> > > Thanks,
> > - - - - - - - -
> > I think you mean
> >
> > sqrt((a*sin(alpha))^2+(1-a*cos(alpha))^2)=0.25
> >
> > Your expression is missing one right parenthesis.
> >
> > As you surely are aware, there are infinitely many combinations of 'a' and 'alpha' that will satisfy that equation. However, it might help to give explicit solutions of each of these variables in terms of the other. That way you can see the necessary restrictions that are placed on each variable.
> >
> > cos(alpha) = a/2+(15/32)/a
> >
> > a = cos(alpha) +or- sqrt(cos(alpha)^2-15/16)
> >
> > As you can see, alpha will necessarily be restricted by the requirement that cos(alpha)^2 >= 15/16 for real solutions. Also 'a' will have to lie between 3/4 and 5/4 or between -5/4 and -3/4.
> >
> > Nevertheless that leaves infinitely many solutions possible. Just do an ordinary plot of a/2+15/(32*a) against a to see where the curve falls between -1 and +1, remembering that infinitely many alpha's will give the same cosine value and you will get a feeling for the possible "combinations".
> >
> > Roger Stafford
- - - - - - - - - -
  You could use the formula

 alpha = acos((a^2+15/16)/(2*a))

as a varies from 3/4 to 5/4, but it gives only half of a certain egg-shaped contour. Also the accuracy is poor near the values of a = 3/4 and a = 5/4. I much prefer a parametric approach.

  Suppose we let a = 1+1/4*cos(t) where t is a parameter which we invent. If t varies from 0 to 2*pi, then a will start at 5/4, decrease to 3/4, and then move back up to 5/4. If we handle things right with the parameter t we can cause alpha to follow one path as a decreases and another path as it increases back again, thereby producing an entire continuous contour.

  Substitute 1+1/4*cos(t) for a in cos(alpha) = (a^2+15/16)/(2*a) and we get

 cos(alpha) = 1-sin(t)^2/(32*a)

Then we can write

 sin(alpha)^2 = 1 - cos(alpha)^2
              = (64*a*sin(t)^2-sin(t)^4)/(32^2*a^2)

We can write the square root of this as:

 sin(alpha) = sin(t)/(32*a)*sqrt(64*a-sin(t)^2)

With the sin(t) factor removed from inside the square root in this manner this enables us to trace an entire egg-shaped contour, since alpha will be negative when sin(t) is negative.

  The matlab code to give n points would be;

 t = linspace(0,2*pi,n);
 a = 1+1/4*cos(t);
 calpha = (a.^2+15/16)./(2*a); % This is cos(alpha)
 salpha = sin(t)./(32*a).*sqrt(64*a-sin(t).^2); % This is sin(alpha)
 alpha = atan2(salpha,calpha); % This gives alpha accurately
 plot(a,alpha)

You can check directly that a and alpha will satisfy your original equation (to within round-off errors.)

  You can get another separate egg-shaped contour solution if you make the following changes in the above code:

 a = -1+1/4*cos(t)
 salpha = sin(t)/(32*a)*sqrt(-64*a-sin(t)^2)
 alpha = mod(atan2(salpha,calpha),*2*pi)

Furthermore if you add or subtract any multiple of 2*pi to the alpha of either of these contours, you will have another solution. Doing so would then characterize all possible solutions to your equation - two infinite stacks of alternating egg-shaped contours.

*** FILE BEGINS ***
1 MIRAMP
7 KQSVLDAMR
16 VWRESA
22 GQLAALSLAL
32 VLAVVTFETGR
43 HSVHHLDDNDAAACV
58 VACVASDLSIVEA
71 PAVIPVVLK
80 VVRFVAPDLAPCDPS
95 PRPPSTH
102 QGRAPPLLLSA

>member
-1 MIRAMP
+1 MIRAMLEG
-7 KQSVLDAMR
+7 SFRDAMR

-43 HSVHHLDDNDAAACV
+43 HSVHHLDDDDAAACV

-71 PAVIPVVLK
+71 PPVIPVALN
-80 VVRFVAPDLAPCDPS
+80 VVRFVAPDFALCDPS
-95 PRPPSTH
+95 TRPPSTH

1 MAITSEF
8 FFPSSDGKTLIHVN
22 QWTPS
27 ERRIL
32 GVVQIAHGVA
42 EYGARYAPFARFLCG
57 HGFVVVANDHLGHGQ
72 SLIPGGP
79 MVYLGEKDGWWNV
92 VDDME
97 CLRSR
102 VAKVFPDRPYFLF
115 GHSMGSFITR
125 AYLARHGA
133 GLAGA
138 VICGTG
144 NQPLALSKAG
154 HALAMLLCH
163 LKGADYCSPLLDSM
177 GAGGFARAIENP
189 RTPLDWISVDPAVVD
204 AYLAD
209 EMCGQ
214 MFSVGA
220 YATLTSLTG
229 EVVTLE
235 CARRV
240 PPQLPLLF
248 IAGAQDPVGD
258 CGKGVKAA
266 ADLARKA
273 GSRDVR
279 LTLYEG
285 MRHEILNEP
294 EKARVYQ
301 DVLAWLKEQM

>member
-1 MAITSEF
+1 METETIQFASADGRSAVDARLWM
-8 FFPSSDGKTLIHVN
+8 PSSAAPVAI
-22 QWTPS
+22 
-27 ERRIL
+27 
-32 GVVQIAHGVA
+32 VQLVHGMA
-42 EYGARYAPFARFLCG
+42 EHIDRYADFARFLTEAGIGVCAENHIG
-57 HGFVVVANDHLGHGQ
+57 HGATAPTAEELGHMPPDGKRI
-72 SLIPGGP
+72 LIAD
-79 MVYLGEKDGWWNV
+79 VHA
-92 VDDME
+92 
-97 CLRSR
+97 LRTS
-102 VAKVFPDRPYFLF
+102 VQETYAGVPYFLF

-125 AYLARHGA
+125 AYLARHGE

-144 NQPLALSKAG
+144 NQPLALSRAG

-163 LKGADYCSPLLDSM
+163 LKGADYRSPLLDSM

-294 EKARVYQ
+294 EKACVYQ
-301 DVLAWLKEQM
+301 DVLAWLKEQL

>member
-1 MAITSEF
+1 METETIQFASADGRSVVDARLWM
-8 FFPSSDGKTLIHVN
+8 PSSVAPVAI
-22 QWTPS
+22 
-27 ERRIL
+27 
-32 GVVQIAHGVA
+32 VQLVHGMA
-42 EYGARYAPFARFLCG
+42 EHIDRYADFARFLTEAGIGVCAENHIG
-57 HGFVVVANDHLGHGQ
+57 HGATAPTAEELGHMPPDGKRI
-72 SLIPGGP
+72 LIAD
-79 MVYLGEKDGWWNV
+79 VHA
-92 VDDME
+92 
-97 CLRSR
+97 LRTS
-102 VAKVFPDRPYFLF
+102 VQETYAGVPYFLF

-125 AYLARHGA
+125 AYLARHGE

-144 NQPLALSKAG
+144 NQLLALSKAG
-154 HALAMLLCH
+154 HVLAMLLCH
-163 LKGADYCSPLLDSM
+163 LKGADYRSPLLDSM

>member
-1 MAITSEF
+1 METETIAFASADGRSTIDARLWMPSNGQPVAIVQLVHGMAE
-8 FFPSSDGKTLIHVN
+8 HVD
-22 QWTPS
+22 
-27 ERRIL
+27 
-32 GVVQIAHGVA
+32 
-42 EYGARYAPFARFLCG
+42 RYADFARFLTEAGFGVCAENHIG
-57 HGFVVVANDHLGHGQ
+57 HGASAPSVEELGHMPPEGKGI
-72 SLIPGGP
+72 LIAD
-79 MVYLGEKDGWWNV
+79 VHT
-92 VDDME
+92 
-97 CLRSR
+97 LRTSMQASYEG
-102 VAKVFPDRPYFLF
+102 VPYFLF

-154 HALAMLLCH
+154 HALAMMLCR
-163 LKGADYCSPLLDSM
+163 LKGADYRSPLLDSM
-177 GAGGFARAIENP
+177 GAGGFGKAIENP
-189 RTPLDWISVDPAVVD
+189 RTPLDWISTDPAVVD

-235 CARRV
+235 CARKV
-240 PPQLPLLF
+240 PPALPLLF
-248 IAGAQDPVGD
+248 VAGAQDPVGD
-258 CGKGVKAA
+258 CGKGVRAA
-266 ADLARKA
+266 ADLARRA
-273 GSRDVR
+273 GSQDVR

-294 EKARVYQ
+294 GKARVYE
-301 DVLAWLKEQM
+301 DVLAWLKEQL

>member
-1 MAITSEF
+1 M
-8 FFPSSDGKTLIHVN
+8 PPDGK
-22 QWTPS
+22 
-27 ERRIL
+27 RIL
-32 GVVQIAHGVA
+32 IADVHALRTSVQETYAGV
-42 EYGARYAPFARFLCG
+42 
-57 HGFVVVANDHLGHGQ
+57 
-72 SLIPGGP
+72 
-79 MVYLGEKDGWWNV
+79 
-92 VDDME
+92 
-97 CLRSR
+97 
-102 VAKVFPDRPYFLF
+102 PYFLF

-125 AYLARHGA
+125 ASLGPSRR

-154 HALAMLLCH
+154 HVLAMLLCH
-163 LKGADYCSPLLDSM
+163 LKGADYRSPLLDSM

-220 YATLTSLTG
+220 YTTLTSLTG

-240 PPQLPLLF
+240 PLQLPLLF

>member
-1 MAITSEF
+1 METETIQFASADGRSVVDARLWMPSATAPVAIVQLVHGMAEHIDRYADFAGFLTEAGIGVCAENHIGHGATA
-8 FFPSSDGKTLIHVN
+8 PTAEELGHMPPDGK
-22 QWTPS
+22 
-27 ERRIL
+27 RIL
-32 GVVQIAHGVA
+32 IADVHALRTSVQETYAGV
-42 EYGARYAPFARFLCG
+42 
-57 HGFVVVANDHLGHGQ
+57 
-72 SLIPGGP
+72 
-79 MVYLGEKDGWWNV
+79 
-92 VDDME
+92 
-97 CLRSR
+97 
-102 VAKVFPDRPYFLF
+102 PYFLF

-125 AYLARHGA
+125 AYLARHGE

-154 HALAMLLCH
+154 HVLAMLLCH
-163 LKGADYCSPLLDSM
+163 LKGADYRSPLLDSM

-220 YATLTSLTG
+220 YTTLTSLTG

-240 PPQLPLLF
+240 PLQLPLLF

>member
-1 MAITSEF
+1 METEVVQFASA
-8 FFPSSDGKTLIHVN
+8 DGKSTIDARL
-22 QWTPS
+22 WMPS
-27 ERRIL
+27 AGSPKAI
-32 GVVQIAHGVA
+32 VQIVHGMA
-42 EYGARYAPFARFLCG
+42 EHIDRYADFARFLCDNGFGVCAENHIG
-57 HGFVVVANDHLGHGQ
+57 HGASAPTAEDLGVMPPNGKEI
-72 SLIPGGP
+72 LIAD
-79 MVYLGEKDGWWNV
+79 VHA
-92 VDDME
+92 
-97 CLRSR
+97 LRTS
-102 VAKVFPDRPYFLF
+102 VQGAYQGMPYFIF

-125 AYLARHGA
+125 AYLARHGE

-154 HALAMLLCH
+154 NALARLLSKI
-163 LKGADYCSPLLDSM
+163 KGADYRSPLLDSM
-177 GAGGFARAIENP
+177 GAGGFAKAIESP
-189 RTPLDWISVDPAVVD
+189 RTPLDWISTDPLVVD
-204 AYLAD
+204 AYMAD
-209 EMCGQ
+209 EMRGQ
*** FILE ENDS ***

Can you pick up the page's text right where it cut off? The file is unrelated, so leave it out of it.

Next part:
I'm afraid my explanations above have been rather brief. I hope it is understandable.

Roger Stafford

Subject: Combination of variables with a constraint

From: Sargondjani

Date: 5 Apr, 2012 05:23:18

Message: 6 of 12

look up the help on 'plot'. the most simple way to plot is just: plot(x,y) (where the vectors x & y have to be of same length)

he suggested a plot of "a/2+15/(32*a) against a". to get that plot, using 'a' between 3/4 and 5/4 (as he suggested):

a=0.75:0.005:1.25; %creates a row vector of x values
cos_alpha=a/2+15/(32*a); %gives you the values that cos(alpha) have to be
plot(a,cos_alpha) %makes the plot

i dont know the range of cos_alpha but you might want to fix the axis of the plot so it only plots values of cos_alpha between -1.25 and +1.25 (look this up in the help, im sure there is a good example on how to do this)

Subject: Combination of variables with a constraint

From: Leyo Joseph

Date: 5 Apr, 2012 13:55:17

Message: 7 of 12

"Roger Stafford" wrote in message <jlj9ur$q9m$1@newscl01ah.mathworks.com>...
> "Leyo Joseph" wrote in message <jliokd$sg2$1@newscl01ah.mathworks.com>...
> > Thanks Roger. Your explanation is clear. But don't know how to convert this idea to a plot...
> > Leyo Joseph
> >
> >
> >
> >
> >
> >
> > "Roger Stafford" wrote in message <jli7ag$otd$1@newscl01ah.mathworks.com>...
> > > "Leyo Joseph" wrote in message <jli2mb$5b6$1@newscl01ah.mathworks.com>...
> > > > Hello,
> > > >
> > > > In the following equation, "a" and "alpha" are variables.
> > > > sqrt((a*sin(aplha))^2+(1-a*cos(alpha)^2)=0.25
> > > > Many combinations of "a" and "aplha" are solutions to the above equations.
> > > > For example a=0.9835 and aplha -0.2531 is a solution.
> > > > How to find all of the combinations of "a" and "alpha" that are solution to the above equations.
> > > > Thanks,
> > > - - - - - - - -
> > > I think you mean
> > >
> > > sqrt((a*sin(alpha))^2+(1-a*cos(alpha))^2)=0.25
> > >
> > > Your expression is missing one right parenthesis.
> > >